Hugh Broughton Architects and Martin Ashley Architects’ Clifford’s Tower initially judged as the “clear winner”

Clifford's Tower_Dirk Lindner_ORIGINAL_3

Source: Dirk Lindner

Inside the restored Clifford’s Tower in York

Hugh Broughton Architects’ restoration of Clifford’s Tower in York had been due to be named as RIBA’s Yorkshire Building of the Year for 2024 but was pulled because of a lack of wheelchair access, Building Design can reveal.

Lucy Plumridge, jury chair for the regional awards, said the RIBA award’s group felt that it would “not be appropriate” for the scheme to receive the top prize because the absence of wheelchair accessibility conflicted with the institute’s core values.

RIBA made the highly unusual decision to name several winners of regional and special awards in Yorkshire last week without handing out a Building of the Year award, which is the top prize for a project in each of RIBA’s 10 regions in England. 

According to Plumridge, it was not possible to provide wheelchair access at Clifford’s Tower, an 11th century castle which sits at the top of a steeply sloping mound.


The restored Clifford’s Tower scene from the air

She said: “As a local architect I am very proud to have chaired the RIBA Yorkshire Regional Jury to celebrate the amazing architecture we have in the region.

”It was fantastic to visit the shortlisted projects and talk to the architects and clients involved to understand their schemes, and how they had responded to often very challenging sites.

”With this deeper understanding of the projects, we selected the RIBA Yorkshire Awards winners and from these our special awards nominees including ’Building of the Year’ and presented these to be ratified by the RIBA awards group.”

> Also read: RIBA announces winners of its 2024 Yorkshire Awards without naming a building of the year

> Also read: What made this project… Clifford’s Tower by Hugh Broughton Architects

”We were unanimous that that there was a clear winner, Clifford’s Tower, which has carefully preserved an 11th century ancient monument that sits atop a steeply sloping mound.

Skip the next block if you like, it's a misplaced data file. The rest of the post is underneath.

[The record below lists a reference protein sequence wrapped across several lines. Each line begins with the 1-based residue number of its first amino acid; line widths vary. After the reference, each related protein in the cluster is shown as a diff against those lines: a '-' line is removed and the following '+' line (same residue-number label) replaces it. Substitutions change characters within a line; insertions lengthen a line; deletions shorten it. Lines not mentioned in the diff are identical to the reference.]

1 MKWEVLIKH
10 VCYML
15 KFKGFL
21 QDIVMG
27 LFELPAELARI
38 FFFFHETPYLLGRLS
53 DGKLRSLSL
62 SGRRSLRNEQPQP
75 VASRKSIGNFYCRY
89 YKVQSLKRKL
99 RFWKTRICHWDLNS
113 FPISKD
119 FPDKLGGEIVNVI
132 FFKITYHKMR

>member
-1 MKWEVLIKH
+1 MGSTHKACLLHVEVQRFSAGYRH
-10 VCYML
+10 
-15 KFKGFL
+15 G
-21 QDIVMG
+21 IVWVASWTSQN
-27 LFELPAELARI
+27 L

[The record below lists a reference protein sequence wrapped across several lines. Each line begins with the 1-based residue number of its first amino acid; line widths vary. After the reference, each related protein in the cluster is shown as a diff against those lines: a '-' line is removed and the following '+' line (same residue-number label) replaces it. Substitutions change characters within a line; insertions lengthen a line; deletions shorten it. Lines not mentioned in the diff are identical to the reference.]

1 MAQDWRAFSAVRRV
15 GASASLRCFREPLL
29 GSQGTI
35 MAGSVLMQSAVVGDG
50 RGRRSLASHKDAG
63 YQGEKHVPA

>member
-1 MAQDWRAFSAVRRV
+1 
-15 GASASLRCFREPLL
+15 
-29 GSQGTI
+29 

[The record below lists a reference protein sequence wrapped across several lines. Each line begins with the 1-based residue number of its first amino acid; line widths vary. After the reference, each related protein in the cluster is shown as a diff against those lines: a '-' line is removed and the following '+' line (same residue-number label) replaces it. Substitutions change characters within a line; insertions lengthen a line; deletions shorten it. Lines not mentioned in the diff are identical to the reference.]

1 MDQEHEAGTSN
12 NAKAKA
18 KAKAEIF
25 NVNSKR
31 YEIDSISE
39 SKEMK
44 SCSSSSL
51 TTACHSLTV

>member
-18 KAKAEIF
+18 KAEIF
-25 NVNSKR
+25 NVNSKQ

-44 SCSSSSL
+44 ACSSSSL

“However, as it had not been possible to achieve wheelchair access, and therefore not being in line with RIBA core values on accessibility, the awards group felt that it would not be appropriate for it to receive this award.”

The RIBA said in a statement: “Following discussion with the wider awards group, it was agreed that no project would be awarded RIBA Yorkshire Building of the Year 2024. All RIBA jury discussions are confidential.”

The restoration of Clifford’s Tower, which includes a new timber roof and walkways, was praised by RIBA judges for its “quality and the craftsmanship” and for “transforming and preserved the [original] building for future generations.” The scheme, which was designed in collaboration with heritage conservation practice Martin Ashley Architects, was handed the region’s Conservation Award and Client of the Year.

A total of five winning projects picked up awards, including a retail development in Harrogate in North Yorkshire by Arkle Boyce Architects, a grade II* listed brutalist housing scheme by Mickhail Riches and the transformation of Clifford’s Tower in York by Hugh Broughton Architects and Martin Ashley Architects.

The other winning projects were a town hall development in Skipton, North Yorkshire by LDN Architects, a modern low-energy home in Barnsley, South Yorkshire by HEM Architects, Susi Clark and Marc Medland Architect. 

Hugh Broughton Architects and Martin Ashley Architects have been contacted for comment. 


New stairs leading up to the tower